The African Cemetery No. 2 was originally established in a rural setting and was known as the old Union Benevolent Society No. 2 Cemetery. 159 African Americans critical to the horse industry are buried in this cemetery, as well as 121 Civil War veterans and over two dozen WWI and WWII veterans. The cemetery has existed since 1869.
A Lexington nonprofit educating locals and tourists on the history of the cemetery has extensively researched many who are laid to rest here. Visit africancemeteryno2.org for individual historic profiles on those buried in the cemetery and for digital brochures of self-guided tours.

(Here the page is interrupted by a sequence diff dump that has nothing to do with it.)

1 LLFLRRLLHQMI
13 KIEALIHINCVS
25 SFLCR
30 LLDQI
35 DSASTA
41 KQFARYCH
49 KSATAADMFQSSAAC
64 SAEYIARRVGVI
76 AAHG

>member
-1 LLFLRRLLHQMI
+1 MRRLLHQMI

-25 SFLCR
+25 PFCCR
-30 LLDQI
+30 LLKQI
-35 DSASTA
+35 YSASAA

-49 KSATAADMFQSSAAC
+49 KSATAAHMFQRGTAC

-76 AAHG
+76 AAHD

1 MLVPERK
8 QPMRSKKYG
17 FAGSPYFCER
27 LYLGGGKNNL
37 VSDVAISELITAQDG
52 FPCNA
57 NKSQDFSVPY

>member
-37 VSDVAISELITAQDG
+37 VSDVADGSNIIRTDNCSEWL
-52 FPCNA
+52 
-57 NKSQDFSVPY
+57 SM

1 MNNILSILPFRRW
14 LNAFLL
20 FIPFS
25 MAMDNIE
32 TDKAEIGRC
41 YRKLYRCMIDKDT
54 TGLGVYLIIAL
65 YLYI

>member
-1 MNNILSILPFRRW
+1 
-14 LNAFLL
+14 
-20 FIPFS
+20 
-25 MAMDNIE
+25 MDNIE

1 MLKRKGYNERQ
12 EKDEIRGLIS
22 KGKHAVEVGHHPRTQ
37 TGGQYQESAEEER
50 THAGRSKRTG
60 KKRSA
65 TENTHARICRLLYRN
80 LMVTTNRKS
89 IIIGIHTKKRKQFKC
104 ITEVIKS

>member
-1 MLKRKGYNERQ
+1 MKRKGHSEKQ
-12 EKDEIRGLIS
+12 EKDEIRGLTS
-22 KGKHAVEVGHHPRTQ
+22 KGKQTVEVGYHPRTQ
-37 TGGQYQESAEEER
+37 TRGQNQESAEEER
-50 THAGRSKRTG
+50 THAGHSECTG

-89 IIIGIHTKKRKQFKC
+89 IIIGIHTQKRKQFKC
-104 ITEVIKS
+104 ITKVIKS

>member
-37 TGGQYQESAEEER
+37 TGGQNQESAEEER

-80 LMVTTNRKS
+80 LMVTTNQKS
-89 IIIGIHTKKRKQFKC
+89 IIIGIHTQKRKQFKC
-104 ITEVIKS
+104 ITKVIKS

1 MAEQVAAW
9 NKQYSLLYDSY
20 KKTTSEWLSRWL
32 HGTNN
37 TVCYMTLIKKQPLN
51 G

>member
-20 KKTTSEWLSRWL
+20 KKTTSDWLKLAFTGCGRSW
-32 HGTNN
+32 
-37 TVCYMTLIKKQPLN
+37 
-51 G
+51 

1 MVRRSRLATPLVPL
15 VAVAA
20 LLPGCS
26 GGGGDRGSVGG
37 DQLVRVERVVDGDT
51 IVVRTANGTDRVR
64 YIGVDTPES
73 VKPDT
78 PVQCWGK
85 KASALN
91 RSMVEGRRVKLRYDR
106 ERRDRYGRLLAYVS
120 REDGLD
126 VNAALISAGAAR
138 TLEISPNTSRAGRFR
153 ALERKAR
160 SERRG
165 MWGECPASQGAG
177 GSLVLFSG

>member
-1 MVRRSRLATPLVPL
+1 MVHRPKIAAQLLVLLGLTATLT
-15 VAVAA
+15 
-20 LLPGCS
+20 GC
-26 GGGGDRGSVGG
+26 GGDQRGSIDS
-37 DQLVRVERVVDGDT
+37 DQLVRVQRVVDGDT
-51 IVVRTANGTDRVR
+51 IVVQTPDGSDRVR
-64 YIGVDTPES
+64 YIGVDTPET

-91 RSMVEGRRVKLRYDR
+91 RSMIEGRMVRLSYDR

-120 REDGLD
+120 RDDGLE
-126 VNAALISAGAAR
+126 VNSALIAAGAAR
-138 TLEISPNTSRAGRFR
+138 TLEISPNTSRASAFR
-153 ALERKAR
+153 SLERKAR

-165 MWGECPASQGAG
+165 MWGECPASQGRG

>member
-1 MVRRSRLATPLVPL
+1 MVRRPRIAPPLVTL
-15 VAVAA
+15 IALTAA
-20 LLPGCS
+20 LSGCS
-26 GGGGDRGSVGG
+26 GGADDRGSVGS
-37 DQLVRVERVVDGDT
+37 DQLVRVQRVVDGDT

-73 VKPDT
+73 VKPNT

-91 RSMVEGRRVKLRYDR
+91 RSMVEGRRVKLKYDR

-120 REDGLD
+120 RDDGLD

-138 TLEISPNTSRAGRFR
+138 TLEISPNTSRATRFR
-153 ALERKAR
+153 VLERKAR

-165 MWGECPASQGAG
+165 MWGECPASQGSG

The website also features a full-length documentary presented by the Lexington Public Library, “Eight Acres of History: Lexington’s African Cemetery No.2.” Visit the events page for information on monthly events celebrating this history and the Juneteenth programs. Included in this story is the Blue Grass Trust's deTour of the cemetery given by historian Yvonne Giles, who has devoted years of research to the history of the East End. Follow this link to learn more about our award-winning deTour program and watch other recorded tours.